Tiny gold grids yielding secrets
Ordered patterns of gold nanoparticles on a silicon base can be stimulated to produce collective electron waves known as plasmons that absorb only certain narrow bands of light, making them promising for a wide range of arrays and display technologies in medicine, industry, and science.
Materials Processing Center (MPC)-Center for Materials Science and Engineering (CMSE) Summer Scholar Justin Cheng worked this summer in MIT professor of electrical engineering Karl K. Berggren's Quantum Nanostructures and Nanofabrication Group to develop specialized techniques for forming these patterns in gold on silicon. "Ideally, we'd want to be able to get arrays of gold nanoparticles to be completely ordered," says Cheng, a rising senior at Rutgers University.
"My work deals with the fundamentals of how to write a pattern using electron-beam lithography, how to deposit the gold, and how to heat up the substrate so we can get completely regular arrays of particles," Cheng explains.
In MIT's NanoStructures Laboratory, Cheng wrote code to produce a pattern that will guide the dewetting of a thin gold film into nanoparticles, examined partially ordered grids with an electron microscope, and worked in a clean room to develop a polymer resist, spin coat the resist onto samples, and plasma clean the samples. He is part of a team that includes graduate student Sarah Goodman and postdoctoral associate Mostafa Bedewy. He was also assisted by the NanoStructures Lab manager James Daley.
"Plasmons are collective oscillations of the free-electron density at the surface of a material, and they give metal nanostructures amazing properties that are very useful in applications like sensing, optics and various devices," Goodman explained in a presentation to Summer Scholars in June. "Plasmonic arrays are very good for visible displays, for example, because their color can be tuned based on size and geometry."
This multi-step fabrication process begins with spin coating hydrogen silsesquioxane (HSQ), which is a special electron-beam resist, or mask, onto a silicon substrate. Cheng worked on software used to write a pattern onto the resist through electron-beam lithography. Unlike some resists, HSQ becomes more chemically resistant as you expose it to electron beams, he says. The entire substrate is about 1 centimeter by 1 centimeter, he notes, and the write area is about 100 microns (or 0.0001 centimeter) wide.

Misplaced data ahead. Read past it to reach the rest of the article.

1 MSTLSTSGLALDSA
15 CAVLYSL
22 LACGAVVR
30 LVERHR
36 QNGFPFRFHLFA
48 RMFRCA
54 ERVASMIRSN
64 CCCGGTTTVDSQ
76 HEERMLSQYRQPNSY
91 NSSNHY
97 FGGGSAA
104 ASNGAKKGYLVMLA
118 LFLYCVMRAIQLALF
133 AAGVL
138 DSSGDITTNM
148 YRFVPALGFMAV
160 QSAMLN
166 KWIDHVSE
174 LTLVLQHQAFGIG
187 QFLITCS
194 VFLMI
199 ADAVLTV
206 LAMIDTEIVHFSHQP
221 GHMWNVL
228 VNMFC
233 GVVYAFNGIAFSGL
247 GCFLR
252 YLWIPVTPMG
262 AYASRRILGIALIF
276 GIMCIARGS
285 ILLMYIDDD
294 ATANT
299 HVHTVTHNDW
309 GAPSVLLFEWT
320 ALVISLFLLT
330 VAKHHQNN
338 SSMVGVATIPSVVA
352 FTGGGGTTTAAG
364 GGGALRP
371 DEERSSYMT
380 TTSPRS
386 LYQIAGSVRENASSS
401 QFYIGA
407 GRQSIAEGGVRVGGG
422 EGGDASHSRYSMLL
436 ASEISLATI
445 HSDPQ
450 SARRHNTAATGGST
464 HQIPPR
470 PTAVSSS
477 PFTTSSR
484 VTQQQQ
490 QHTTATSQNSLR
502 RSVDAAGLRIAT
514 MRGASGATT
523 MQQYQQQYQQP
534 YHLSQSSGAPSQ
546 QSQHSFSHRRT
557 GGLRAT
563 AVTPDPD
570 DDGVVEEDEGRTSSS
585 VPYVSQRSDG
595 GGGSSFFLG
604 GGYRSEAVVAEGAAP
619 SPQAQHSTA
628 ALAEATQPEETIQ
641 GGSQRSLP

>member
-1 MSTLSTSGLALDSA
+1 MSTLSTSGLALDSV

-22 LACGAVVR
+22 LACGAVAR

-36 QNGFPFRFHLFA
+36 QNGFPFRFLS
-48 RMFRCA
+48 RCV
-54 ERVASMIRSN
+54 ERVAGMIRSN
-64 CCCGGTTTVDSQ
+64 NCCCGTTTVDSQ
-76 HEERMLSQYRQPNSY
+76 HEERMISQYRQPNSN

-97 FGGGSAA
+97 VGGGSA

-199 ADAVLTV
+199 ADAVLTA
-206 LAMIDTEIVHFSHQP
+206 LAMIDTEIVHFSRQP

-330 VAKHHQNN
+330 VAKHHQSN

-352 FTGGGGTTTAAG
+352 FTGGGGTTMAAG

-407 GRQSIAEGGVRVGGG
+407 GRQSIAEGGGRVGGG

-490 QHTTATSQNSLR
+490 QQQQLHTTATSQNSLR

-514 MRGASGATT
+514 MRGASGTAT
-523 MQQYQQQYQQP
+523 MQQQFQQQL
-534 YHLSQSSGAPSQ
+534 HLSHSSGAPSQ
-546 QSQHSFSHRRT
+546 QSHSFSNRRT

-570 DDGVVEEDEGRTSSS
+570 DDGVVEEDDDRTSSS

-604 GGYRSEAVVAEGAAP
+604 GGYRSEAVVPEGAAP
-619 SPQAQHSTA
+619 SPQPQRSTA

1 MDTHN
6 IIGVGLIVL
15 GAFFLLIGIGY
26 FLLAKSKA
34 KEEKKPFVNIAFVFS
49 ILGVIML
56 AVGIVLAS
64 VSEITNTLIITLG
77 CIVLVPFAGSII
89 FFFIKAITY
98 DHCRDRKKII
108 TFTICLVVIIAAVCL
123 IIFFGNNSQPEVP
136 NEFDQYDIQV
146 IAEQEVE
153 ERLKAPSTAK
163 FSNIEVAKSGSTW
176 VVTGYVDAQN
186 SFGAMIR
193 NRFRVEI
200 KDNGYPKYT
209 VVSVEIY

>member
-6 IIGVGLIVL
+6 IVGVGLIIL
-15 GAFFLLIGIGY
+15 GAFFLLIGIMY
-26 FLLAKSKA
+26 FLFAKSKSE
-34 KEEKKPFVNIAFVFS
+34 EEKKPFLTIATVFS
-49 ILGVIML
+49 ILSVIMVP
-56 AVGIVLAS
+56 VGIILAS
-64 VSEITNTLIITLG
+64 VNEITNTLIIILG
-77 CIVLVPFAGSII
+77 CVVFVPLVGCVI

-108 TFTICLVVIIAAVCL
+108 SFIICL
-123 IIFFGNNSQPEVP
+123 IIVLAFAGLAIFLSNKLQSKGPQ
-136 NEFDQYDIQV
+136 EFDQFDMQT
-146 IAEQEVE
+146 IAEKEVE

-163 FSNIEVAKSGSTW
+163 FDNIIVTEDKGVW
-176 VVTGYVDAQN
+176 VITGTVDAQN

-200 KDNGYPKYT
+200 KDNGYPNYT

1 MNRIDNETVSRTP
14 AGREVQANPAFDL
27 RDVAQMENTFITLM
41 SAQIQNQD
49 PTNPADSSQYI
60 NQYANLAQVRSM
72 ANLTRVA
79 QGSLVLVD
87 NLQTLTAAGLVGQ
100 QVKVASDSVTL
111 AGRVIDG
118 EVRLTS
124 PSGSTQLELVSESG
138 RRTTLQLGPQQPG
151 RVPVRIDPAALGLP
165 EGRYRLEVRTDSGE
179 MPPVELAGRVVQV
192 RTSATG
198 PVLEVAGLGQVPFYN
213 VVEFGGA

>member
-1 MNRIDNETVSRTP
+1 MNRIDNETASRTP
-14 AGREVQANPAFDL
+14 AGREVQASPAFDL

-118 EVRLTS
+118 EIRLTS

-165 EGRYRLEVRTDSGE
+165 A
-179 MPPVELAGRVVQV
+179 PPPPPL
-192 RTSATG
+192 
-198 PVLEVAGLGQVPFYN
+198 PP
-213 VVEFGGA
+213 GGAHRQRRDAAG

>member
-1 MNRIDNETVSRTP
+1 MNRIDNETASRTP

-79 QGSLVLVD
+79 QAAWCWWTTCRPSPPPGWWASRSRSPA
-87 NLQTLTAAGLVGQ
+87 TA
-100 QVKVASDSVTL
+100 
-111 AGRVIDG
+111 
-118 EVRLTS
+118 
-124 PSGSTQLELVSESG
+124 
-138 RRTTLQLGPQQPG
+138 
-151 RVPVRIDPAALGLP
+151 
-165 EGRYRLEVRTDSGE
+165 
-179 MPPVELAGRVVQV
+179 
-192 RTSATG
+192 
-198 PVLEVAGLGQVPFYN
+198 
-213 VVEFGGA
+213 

After the electron-beam lithography step, the resist is put through an aqueous (water-based) developer solution of sodium hydroxide and sodium chloride, which leaves behind an ordered array of posts on top of the silicon layer. "When we put the sample in the developer solution, all of the less chemically resistant areas of the HSQ mask come off, and only the posts remain," Cheng says. Then, Daley deposits a gold layer on top of the posts with physical vapor deposition. Next, the sample is heat treated until the gold layer decomposes into droplets that self-assemble into nanoparticles guided by the posts.
A key underlying materials science phenomenon at work in this self-assembly, Cheng says, is known as solid-state dewetting. "Self-assembly is a process where you apply certain conditions to a material that allow it to undergo a transformation over a large area. So it's a very efficient patterning technique," Goodman explains.
Because of repulsive interaction between the silicon and gold layers, the gold tends to form droplets, which can be coaxed into patterns around the posts. The Berggren group is working collaboratively with Carl V. Thompson, the Stavros Salapatas Professor of Materials Science and Engineering and the director of the Materials Processing Center, who is an expert in solid-state dewetting. Using a scanning electron microscope, Cheng examines these patterns to determine their quality and consistency. "The gold naturally forms droplets because there is a driving force for it to decrease the surface area it shares with the silicon. It doesn't look completely ordered but you can see beginnings of some order in the dewetting," he says, while showing an SEM image on a computer. "[In] other pictures you can clearly see the beginnings of patterning."
"When we take the posts and we make them closer together, you can see that the gold likes to dewet into somewhat regular patterns. These aren't completely regular in all cases, but for certain post sizes and spacings, we start to see regular arrays. Our goal is to successfully fabricate a plasmonic array of ordered, monodisperse [equally sized] gold nanoparticles," Cheng says.
Goodman notes that Thompson's group has demonstrated exquisite control over dewetting in single crystalline films at the micron scale, but the Berggren group hopes to extend this control down to the nanoscale. "This will be a really key result if we're able to bring this dewetting that's beautifully controlled on the micro scale and enable that on the nanoscale," Goodman says.
Cheng says that during his summer internship in Berggren's lab, he learned to operate the scanning electron microscope and learned about nanofabrication processes. "I have learned a lot. Aside from the lab work that I'm doing, I've been scripting for the [LayoutEditor] CAD program that I use, and I've been using Matlab, too," he says. "I actually learned a lot about image analysis because there are a lot of steps that go into image analysis. Since we have so much data and so many images to analyze, I'm doing it quantitatively and automatically to make sure I have repeatability."
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